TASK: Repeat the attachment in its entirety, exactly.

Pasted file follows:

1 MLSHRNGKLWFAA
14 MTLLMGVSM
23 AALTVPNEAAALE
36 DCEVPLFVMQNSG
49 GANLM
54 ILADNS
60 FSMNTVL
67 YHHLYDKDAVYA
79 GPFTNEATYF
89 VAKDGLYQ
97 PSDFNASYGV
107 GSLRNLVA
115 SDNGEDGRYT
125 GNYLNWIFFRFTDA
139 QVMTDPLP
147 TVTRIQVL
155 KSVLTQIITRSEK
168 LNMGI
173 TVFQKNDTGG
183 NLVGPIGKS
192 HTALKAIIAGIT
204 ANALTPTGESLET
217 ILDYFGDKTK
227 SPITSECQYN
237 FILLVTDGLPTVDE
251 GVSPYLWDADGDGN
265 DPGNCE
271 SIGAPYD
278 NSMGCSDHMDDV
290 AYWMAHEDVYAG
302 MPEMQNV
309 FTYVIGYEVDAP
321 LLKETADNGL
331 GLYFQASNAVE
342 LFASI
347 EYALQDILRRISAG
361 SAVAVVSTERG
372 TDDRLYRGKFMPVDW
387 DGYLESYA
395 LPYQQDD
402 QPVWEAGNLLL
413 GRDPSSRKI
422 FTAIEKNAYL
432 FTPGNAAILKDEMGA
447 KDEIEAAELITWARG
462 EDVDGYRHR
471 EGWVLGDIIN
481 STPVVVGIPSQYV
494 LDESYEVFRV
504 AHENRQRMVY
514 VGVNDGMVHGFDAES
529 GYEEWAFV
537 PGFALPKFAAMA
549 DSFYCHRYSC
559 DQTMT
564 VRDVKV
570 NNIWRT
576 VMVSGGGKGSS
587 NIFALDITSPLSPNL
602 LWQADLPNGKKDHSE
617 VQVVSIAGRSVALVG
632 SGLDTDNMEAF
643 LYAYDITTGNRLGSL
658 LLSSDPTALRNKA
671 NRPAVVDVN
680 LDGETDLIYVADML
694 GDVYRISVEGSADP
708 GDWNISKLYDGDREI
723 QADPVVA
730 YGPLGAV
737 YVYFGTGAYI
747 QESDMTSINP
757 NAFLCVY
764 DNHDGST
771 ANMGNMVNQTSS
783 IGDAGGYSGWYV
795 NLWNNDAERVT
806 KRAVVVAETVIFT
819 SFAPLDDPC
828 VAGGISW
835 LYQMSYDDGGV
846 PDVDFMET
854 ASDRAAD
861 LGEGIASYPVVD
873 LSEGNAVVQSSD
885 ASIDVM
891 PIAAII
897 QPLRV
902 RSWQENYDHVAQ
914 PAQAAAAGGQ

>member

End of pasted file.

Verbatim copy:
1 MLSHRNGKLWFAA
14 MTLLMGVSM
23 AALTVPNEAAALE
36 DCEVPLFVMQNSG
49 GANLM
54 ILADNS
60 FSMNTVL
67 YHHLYDKDAVYA
79 GPFTNEATYF
89 VAKDGLYQ
97 PSDFNASYGV
107 GSLRNLVA
115 SDNGEDGRYT
125 GNYLNWIFFRFTDA
139 QVMTDPLP
147 TVTRIQVL
155 KSVLTQIITRSEK
168 LNMGI
173 TVFQKNDTGG
183 NLVGPIGKS
192 HTALKAIIAGIT
204 ANALTPTGESLET
217 ILDYFGDKTK
227 SPITSECQYN
237 FILLVTDGLPTVDE
251 GVSPYLWDADGDGN
265 DPGNCE
271 SIGAPYD
278 NSMGCSDHMDDV
290 AYWMAHEDVYAG
302 MPEMQNV
309 FTYVIGYEVDAP
321 LLKETADNGL
331 GLYFQASNAVE
342 LFASI
347 EYALQDILRRISAG
361 SAVAVVSTERG
372 TDDRLYRGKFMPVDW
387 DGYLESYA
395 LPYQQDD
402 QPVWEAGNLLL
413 GRDPSSRKI
422 FTAIEKNAYL
432 FTPGNAAILKDEMGA
447 KDEIEAAELITWARG
462 EDVDGYRHR
471 EGWVLGDIIN
481 STPVVVGIPSQYV
494 LDESYEVFRV
504 AHENRQRMVY
514 VGVNDGMVHGFDAES
529 GYEEWAFV
537 PGFALPKFAAMA
549 DSFYCHRYSC
559 DQTMT
564 VRDVKV
570 NNIWRT
576 VMVSGGGKGSS
587 NIFALDITSPLSPNL
602 LWQADLPNGKKDHSE
617 VQVVSIAGRSVALVG
632 SGLDTDNMEAF
643 LYAYDITTGNRLGSL
658 LLSSDPTALRNKA
671 NRPAVVDVN
680 LDGETDLIYVADML
694 GDVYRISVEGSADP
708 GDWNISKLYDGDREI
723 QADPVVA
730 YGPLGAV
737 YVYFGTGAYI
747 QESDMTSINP
757 NAFLCVY
764 DNHDGST
771 ANMGNMVNQTSS
783 IGDAGGYSGWYV
795 NLWNNDAERVT
806 KRAVVVAETVIFT
819 SFAPLDDPC
828 VAGGISW
835 LYQMSYDDGGV
846 PDVDFMET
854 ASDRAAD
861 LGEGIASYPVVD
873 LSEGNAVVQSSD
885 ASIDVM
891 PIAAII
897 QPLRV
902 RSWQENYDHVAQ
914 PAQAAAAGGQ

>member